The New York Times published its list of the 100 best books of 2012.
You can find it here.
How many have you read?
I’ve only read two on here: “A Land More Kind Than Home” by Wiley Cash (LOVED it) and the nonfiction “Behind the Beautiful Forevers” by Katherine Boo (also loved).
There are a ton on here I want to read, though. Man, I need more time in life.
CANADA. By Richard Ford. (Ecco/HarperCollins, $27.99.) A boy whose parents rob a bank in Montana in 1960 takes refuge across the border in this mesmerizing novel, driven by fully realized characters and an accomplished prose style.
ENCHANTMENTS. By Kathryn Harrison. (Random House, $27.) Harrison’s splendid and surprising novel of late imperial Russia centers on Rasputin’s daughter Masha and the hemophiliac czarevitch Alyosha.
HHhH. By Laurent Binet. Translated by Sam Taylor. (Farrar, Straus & Giroux, $26.) This gripping novel examines both the killing of an SS general in Prague in 1942 and Binet’s experience in writing about it.
IN ONE PERSON. By John Irving. (Simon & Schuster, $28.) Irving’s funny, risky new novel about an aspiring writer struggling with his sexuality examines what happens when we face our desires honestly.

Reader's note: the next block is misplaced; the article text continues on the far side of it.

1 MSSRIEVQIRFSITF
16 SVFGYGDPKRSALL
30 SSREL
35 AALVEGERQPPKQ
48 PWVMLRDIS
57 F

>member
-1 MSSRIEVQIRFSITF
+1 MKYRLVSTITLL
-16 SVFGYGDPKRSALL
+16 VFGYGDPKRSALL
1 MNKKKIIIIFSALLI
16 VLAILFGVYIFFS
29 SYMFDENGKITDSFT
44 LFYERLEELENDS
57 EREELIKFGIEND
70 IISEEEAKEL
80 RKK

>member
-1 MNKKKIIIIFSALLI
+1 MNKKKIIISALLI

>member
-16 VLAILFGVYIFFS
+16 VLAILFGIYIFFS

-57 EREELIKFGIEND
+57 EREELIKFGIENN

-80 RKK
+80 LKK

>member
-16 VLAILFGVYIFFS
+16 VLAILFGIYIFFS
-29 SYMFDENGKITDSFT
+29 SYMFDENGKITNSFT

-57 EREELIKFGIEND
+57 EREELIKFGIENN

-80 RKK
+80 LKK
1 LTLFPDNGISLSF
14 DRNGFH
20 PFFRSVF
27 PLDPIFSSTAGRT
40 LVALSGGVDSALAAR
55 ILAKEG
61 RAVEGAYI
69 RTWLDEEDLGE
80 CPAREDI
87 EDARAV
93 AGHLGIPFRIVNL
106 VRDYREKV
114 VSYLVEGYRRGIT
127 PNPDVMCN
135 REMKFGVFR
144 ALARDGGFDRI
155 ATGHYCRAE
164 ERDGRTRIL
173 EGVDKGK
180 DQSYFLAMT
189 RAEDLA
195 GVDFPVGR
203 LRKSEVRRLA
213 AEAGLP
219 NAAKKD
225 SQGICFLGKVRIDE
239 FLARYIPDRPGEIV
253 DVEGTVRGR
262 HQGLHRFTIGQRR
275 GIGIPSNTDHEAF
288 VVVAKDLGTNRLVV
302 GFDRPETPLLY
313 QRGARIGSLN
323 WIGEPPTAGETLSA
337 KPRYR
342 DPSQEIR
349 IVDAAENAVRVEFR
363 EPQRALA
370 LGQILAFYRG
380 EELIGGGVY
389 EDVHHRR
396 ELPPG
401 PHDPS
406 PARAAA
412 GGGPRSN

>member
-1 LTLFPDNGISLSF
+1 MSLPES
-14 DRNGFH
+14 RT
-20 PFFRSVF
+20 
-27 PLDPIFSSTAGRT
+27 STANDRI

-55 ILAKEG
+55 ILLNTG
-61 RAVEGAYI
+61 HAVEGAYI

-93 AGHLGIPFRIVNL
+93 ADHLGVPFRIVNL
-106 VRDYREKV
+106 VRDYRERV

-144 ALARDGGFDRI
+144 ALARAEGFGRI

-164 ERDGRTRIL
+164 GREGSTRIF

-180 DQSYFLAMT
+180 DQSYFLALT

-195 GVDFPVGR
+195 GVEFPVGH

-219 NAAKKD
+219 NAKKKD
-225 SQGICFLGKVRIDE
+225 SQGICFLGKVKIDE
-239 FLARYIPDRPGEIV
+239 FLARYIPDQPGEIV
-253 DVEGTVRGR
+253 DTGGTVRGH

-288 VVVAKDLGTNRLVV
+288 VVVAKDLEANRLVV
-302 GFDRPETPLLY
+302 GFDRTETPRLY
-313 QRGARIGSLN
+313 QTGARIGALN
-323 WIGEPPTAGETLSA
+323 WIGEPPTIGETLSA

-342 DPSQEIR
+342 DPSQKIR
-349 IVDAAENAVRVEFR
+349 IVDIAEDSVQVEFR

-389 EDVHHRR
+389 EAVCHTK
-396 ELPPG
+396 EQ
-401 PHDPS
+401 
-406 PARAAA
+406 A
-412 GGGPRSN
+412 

HOW CHILDREN SUCCEED: Grit, Curiosity, and the Hidden Power of Character. By Paul Tough. (Houghton Mifflin Harcourt, $27.) Noncognitive skills like persistence and self-control are more crucial to success than sheer brainpower, Tough maintains.
MEMOIR OF A DEBULKED WOMAN: Enduring Ovarian Cancer. By Susan Gubar. (Norton, $24.95.) A feminist scholar recounts her experience and criticizes the medical treatment of a frightening disease in a voice that is straightforward and incredibly brave.
ON SAUDI ARABIA: Its People, Past, Religion, Fault Lines — and Future. By Karen Elliott House. (Knopf, $28.95.) A Pulitzer Prize-winning journalist unveils this inscrutable country, comparing its calcified regime to the Soviet Union in its final days.
WHY BE HAPPY WHEN YOU COULD BE NORMAL? By Jeanette Winterson. (Grove, $25.) Winterson’s unconventional and winning memoir wrings humor from adversity as it describes her upbringing by a wildly deranged mother.
I love all things Jeanette Winterson, so I was happy to see her on here. I also love World War II stories, Russia and John Irving. So yay 2012!